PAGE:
Federal court unseals rare False Claims Act complaint against home mortgage servicer


In Brief

  • The complaint claims lender OneWest falsely certified that it made required disclosures to homeowners, leading the federal government to pay more than $200 million in false claims.
  • OneWest acquired its loan portfolio from the failed IndyMac Bank, which collapsed amid the financial crisis in 2008.

The U.S. District Court for the Southern District of New York recently unsealed a complaint filed against lender OneWest Bank FSB (“OneWest”) by a whistleblower, marking a rare False Claims Act (“FCA”) case brought in the financial services sector.

The complaint in United States ex rel Fisher v. OneWest Bank FSB, No. 12-09352 (S.D.N.Y.) alleges that OneWest repeatedly falsely certified that it would, or did make, required disclosures to consumers in connection with its participation in the Home Affordable Modification Program (“HAMP”). The complaint alleges that OneWest’s resulting fraudulent claims caused the government to pay more than $200 million.

OneWest got its start in 2009 with its acquisition from the Federal Deposit Insurance Corporation (“FDIC”) of IndyMac Bank FSB (“IndyMac”). IndyMac was seized by the FDIC in July 2008 after it failed due to its enormous portfolio of underperforming mortgages. IndyMac’s assets – approximately $32 billion – made it one of the largest bank failures in U.S. history.

After acquiring IndyMac, OneWest agreed in September 2010 to participate as a servicer for HAMP, a role it continues today. HAMP was instituted by the Obama administration in 2009, with the goal of preventing struggling borrowers from defaulting on their home mortgages. Under the program, servicers and other parties involved in loans secured by homes receive financial incentives from the government in return for modifying the terms of the loans to keep borrowers out of default. Like other HAMP servicers, OneWest agreed that it would make all required disclosures to borrowers under laws such as the Truth in Lending Act (“TILA”), and it periodically certified that it had in fact made these disclosures.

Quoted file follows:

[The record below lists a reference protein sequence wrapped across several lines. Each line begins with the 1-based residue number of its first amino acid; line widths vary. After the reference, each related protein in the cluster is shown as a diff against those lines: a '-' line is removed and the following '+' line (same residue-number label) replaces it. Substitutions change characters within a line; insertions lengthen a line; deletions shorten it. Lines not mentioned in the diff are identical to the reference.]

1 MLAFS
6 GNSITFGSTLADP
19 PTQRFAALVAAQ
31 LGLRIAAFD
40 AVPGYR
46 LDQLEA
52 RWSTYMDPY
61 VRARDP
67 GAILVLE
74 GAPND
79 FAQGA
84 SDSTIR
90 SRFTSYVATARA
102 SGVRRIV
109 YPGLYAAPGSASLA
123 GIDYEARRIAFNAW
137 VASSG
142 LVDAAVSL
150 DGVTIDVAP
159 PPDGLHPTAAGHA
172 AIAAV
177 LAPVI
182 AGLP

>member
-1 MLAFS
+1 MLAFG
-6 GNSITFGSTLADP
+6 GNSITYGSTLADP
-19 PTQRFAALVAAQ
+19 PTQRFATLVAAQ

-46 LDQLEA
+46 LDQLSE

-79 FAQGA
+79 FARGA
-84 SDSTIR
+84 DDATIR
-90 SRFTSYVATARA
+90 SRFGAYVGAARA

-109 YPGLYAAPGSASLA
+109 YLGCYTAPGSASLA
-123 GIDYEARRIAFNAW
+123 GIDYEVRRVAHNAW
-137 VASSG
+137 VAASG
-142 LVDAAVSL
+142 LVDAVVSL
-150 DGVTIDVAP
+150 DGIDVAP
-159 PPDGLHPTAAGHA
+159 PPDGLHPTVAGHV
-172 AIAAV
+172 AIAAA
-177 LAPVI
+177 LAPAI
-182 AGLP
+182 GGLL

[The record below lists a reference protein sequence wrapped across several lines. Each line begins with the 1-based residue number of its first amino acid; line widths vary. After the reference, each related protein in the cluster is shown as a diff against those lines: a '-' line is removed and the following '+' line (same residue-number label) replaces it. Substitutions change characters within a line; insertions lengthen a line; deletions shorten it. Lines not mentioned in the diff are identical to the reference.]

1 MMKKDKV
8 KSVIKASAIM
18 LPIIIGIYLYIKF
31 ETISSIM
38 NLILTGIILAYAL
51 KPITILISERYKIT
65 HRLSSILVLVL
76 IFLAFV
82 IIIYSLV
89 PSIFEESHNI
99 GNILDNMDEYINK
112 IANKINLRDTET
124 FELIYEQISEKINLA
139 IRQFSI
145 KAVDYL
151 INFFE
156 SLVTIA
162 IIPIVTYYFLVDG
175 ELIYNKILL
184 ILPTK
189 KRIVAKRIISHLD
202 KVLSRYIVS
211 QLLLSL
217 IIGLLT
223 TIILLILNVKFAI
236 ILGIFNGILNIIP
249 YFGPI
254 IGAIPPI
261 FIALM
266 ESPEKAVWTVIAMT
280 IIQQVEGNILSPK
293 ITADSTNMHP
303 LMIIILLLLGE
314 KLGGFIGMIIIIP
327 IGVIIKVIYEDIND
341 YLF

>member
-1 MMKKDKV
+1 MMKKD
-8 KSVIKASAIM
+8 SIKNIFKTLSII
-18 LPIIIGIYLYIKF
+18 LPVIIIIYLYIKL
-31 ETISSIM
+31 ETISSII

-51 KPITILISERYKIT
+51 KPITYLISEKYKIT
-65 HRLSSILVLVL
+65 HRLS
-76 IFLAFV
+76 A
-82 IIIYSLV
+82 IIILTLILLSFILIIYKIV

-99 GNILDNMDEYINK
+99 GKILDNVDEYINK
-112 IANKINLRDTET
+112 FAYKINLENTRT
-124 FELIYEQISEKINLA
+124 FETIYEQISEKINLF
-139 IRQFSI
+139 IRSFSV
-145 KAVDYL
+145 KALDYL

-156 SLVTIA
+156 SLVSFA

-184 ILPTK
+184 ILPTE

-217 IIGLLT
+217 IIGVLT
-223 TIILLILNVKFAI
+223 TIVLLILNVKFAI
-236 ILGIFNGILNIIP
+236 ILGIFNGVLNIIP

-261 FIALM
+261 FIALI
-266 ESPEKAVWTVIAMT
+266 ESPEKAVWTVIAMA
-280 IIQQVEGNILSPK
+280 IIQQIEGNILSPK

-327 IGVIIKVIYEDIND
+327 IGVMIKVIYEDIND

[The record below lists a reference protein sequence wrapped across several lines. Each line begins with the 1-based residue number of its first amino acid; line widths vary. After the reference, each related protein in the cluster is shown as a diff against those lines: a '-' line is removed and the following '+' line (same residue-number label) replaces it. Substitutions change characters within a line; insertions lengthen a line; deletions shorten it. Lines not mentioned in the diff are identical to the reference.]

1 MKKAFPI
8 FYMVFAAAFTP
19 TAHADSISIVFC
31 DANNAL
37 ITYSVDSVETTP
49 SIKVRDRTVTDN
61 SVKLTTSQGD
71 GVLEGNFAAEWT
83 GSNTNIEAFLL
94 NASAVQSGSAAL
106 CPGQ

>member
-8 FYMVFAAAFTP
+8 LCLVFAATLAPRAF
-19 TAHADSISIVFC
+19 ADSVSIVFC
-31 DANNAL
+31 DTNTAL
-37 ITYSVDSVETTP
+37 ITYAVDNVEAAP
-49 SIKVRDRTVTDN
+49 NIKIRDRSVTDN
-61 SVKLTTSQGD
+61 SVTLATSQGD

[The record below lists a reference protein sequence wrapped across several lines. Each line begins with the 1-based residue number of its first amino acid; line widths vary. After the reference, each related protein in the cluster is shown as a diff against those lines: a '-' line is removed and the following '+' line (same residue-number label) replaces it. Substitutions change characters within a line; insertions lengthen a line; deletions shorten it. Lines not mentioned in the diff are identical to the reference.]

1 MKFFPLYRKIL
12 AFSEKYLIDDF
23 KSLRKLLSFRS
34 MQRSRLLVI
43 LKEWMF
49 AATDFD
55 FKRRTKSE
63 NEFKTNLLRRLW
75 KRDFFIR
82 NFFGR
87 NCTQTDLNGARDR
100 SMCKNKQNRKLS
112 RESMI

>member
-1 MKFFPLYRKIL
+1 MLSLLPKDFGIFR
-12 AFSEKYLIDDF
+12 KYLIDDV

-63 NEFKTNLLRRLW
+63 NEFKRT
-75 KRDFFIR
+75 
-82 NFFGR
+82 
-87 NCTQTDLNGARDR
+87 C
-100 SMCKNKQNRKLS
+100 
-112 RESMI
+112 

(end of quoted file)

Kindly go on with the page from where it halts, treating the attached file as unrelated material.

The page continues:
The complaint alleges that OneWest “typically failed to disclose anywhere in the modification agreements” various terms such as the finance charge, the annual percentage rate, or the total amount of payments. Further, it claims OneWest “virtually always” added new debt to the borrower’s balance, averaging about $17,000 per contract. This was allegedly done without any itemizations or disclosures that would have revealed the actions taken. By modifying loans without making the necessary TILA disclosures, while at the same time certifying that it had made these disclosures and accepting government incentives, OneWest allegedly made false claims under the FCA that caused the government to pay out over $206 million. Of this total, more than $58 million went directly to OneWest as the servicer for the loans.

The qui tam complaint was brought by Michael J. Fisher, a former employee of two law firms in California and Texas whose clients sought loan modifications from OneWest and other servicers. The case was unsealed after the federal government declined its option under the FCA to intervene in the action.


DISCLAIMER: Because of the generality of this update, the information provided herein may not be applicable in all situations and should not be acted upon without specific legal advice based on particular situations.

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